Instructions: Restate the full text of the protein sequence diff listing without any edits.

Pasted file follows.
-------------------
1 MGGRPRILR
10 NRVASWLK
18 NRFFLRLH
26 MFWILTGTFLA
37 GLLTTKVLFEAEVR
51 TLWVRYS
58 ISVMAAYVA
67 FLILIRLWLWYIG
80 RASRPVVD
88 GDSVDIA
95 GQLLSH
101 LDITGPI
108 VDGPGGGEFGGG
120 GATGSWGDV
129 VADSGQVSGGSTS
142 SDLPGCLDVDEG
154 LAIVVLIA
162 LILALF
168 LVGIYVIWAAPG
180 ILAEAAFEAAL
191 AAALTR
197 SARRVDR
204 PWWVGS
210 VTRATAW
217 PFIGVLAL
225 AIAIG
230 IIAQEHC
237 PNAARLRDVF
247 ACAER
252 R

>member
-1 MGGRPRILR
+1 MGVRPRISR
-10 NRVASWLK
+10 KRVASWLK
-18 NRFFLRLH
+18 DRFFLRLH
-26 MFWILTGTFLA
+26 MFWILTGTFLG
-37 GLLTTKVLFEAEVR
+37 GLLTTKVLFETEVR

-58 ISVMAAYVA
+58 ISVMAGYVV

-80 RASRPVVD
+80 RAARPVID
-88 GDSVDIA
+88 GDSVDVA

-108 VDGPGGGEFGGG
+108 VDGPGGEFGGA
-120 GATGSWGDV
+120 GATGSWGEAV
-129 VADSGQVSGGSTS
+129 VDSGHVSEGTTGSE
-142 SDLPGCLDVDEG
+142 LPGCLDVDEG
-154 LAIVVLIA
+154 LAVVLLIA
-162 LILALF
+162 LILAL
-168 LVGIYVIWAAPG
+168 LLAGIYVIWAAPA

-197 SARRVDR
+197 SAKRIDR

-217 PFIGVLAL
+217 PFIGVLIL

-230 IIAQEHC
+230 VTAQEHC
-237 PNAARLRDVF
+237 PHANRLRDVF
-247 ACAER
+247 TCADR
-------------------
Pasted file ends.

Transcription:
1 MGGRPRILR
10 NRVASWLK
18 NRFFLRLH
26 MFWILTGTFLA
37 GLLTTKVLFEAEVR
51 TLWVRYS
58 ISVMAAYVA
67 FLILIRLWLWYIG
80 RASRPVVD
88 GDSVDIA
95 GQLLSH
101 LDITGPI
108 VDGPGGGEFGGG
120 GATGSWGDV
129 VADSGQVSGGSTS
142 SDLPGCLDVDEG
154 LAIVVLIA
162 LILALF
168 LVGIYVIWAAPG
180 ILAEAAFEAAL
191 AAALTR
197 SARRVDR
204 PWWVGS
210 VTRATAW
217 PFIGVLAL
225 AIAIG
230 IIAQEHC
237 PNAARLRDVF
247 ACAER
252 R

>member
-1 MGGRPRILR
+1 MGVRPRISR
-10 NRVASWLK
+10 KRVASWLK
-18 NRFFLRLH
+18 DRFFLRLH
-26 MFWILTGTFLA
+26 MFWILTGTFLG
-37 GLLTTKVLFEAEVR
+37 GLLTTKVLFETEVR

-58 ISVMAAYVA
+58 ISVMAGYVV

-80 RASRPVVD
+80 RAARPVID
-88 GDSVDIA
+88 GDSVDVA

-108 VDGPGGGEFGGG
+108 VDGPGGEFGGA
-120 GATGSWGDV
+120 GATGSWGEAV
-129 VADSGQVSGGSTS
+129 VDSGHVSEGTTGSE
-142 SDLPGCLDVDEG
+142 LPGCLDVDEG
-154 LAIVVLIA
+154 LAVVLLIA
-162 LILALF
+162 LILAL
-168 LVGIYVIWAAPG
+168 LLAGIYVIWAAPA

-197 SARRVDR
+197 SAKRIDR

-217 PFIGVLAL
+217 PFIGVLIL

-230 IIAQEHC
+230 VTAQEHC
-237 PNAARLRDVF
+237 PHANRLRDVF
-247 ACAER
+247 TCADR